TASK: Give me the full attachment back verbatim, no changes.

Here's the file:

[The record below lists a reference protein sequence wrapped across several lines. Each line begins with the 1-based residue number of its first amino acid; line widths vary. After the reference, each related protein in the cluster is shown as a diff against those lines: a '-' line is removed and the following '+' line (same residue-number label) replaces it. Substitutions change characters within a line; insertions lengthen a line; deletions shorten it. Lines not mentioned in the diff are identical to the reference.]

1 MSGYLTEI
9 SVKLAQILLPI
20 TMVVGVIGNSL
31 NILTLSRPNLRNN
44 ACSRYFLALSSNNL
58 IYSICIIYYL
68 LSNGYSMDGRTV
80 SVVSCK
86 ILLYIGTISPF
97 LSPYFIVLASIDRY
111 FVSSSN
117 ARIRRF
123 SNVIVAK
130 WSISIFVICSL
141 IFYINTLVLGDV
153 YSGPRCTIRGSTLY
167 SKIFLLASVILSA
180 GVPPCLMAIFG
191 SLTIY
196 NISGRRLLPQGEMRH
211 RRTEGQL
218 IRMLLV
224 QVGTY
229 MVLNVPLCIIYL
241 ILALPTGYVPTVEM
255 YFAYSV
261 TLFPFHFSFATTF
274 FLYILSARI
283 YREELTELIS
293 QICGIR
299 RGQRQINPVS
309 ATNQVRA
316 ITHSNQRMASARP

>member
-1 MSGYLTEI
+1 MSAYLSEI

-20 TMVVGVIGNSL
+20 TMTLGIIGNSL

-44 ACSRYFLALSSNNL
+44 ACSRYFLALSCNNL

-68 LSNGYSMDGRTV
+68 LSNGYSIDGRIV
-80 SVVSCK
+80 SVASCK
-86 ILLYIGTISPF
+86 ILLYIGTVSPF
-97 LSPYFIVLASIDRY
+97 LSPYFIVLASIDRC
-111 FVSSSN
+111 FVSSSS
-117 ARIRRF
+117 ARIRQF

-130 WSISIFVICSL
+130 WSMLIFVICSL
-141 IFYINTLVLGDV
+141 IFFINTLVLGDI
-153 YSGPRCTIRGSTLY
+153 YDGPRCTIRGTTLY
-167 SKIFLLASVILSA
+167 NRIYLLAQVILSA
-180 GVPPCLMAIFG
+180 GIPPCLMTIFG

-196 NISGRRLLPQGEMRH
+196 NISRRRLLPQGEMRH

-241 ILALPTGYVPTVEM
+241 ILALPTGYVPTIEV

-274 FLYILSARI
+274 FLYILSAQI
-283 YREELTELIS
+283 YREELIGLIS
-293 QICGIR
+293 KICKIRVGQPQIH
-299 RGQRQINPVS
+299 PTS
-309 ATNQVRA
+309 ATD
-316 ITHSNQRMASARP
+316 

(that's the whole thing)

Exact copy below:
[The record below lists a reference protein sequence wrapped across several lines. Each line begins with the 1-based residue number of its first amino acid; line widths vary. After the reference, each related protein in the cluster is shown as a diff against those lines: a '-' line is removed and the following '+' line (same residue-number label) replaces it. Substitutions change characters within a line; insertions lengthen a line; deletions shorten it. Lines not mentioned in the diff are identical to the reference.]

1 MSGYLTEI
9 SVKLAQILLPI
20 TMVVGVIGNSL
31 NILTLSRPNLRNN
44 ACSRYFLALSSNNL
58 IYSICIIYYL
68 LSNGYSMDGRTV
80 SVVSCK
86 ILLYIGTISPF
97 LSPYFIVLASIDRY
111 FVSSSN
117 ARIRRF
123 SNVIVAK
130 WSISIFVICSL
141 IFYINTLVLGDV
153 YSGPRCTIRGSTLY
167 SKIFLLASVILSA
180 GVPPCLMAIFG
191 SLTIY
196 NISGRRLLPQGEMRH
211 RRTEGQL
218 IRMLLV
224 QVGTY
229 MVLNVPLCIIYL
241 ILALPTGYVPTVEM
255 YFAYSV
261 TLFPFHFSFATTF
274 FLYILSARI
283 YREELTELIS
293 QICGIR
299 RGQRQINPVS
309 ATNQVRA
316 ITHSNQRMASARP

>member
-1 MSGYLTEI
+1 MSAYLSEI

-20 TMVVGVIGNSL
+20 TMTLGIIGNSL

-44 ACSRYFLALSSNNL
+44 ACSRYFLALSCNNL

-68 LSNGYSMDGRTV
+68 LSNGYSIDGRIV
-80 SVVSCK
+80 SVASCK
-86 ILLYIGTISPF
+86 ILLYIGTVSPF
-97 LSPYFIVLASIDRY
+97 LSPYFIVLASIDRC
-111 FVSSSN
+111 FVSSSS
-117 ARIRRF
+117 ARIRQF

-130 WSISIFVICSL
+130 WSMLIFVICSL
-141 IFYINTLVLGDV
+141 IFFINTLVLGDI
-153 YSGPRCTIRGSTLY
+153 YDGPRCTIRGTTLY
-167 SKIFLLASVILSA
+167 NRIYLLAQVILSA
-180 GVPPCLMAIFG
+180 GIPPCLMTIFG

-196 NISGRRLLPQGEMRH
+196 NISRRRLLPQGEMRH

-241 ILALPTGYVPTVEM
+241 ILALPTGYVPTIEV

-274 FLYILSARI
+274 FLYILSAQI
-283 YREELTELIS
+283 YREELIGLIS
-293 QICGIR
+293 KICKIRVGQPQIH
-299 RGQRQINPVS
+299 PTS
-309 ATNQVRA
+309 ATD
-316 ITHSNQRMASARP
+316 